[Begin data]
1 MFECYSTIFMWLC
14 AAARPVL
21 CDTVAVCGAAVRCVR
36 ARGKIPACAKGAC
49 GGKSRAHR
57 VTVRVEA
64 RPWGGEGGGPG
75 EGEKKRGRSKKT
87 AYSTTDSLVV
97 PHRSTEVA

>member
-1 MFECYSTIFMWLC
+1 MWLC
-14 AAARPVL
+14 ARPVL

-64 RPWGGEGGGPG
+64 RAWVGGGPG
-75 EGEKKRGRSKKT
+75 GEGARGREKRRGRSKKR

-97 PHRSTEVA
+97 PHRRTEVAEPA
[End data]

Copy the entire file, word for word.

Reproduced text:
1 MFECYSTIFMWLC
14 AAARPVL
21 CDTVAVCGAAVRCVR
36 ARGKIPACAKGAC
49 GGKSRAHR
57 VTVRVEA
64 RPWGGEGGGPG
75 EGEKKRGRSKKT
87 AYSTTDSLVV
97 PHRSTEVA

>member
-1 MFECYSTIFMWLC
+1 MWLC
-14 AAARPVL
+14 ARPVL

-64 RPWGGEGGGPG
+64 RAWVGGGPG
-75 EGEKKRGRSKKT
+75 GEGARGREKRRGRSKKR

-97 PHRSTEVA
+97 PHRRTEVAEPA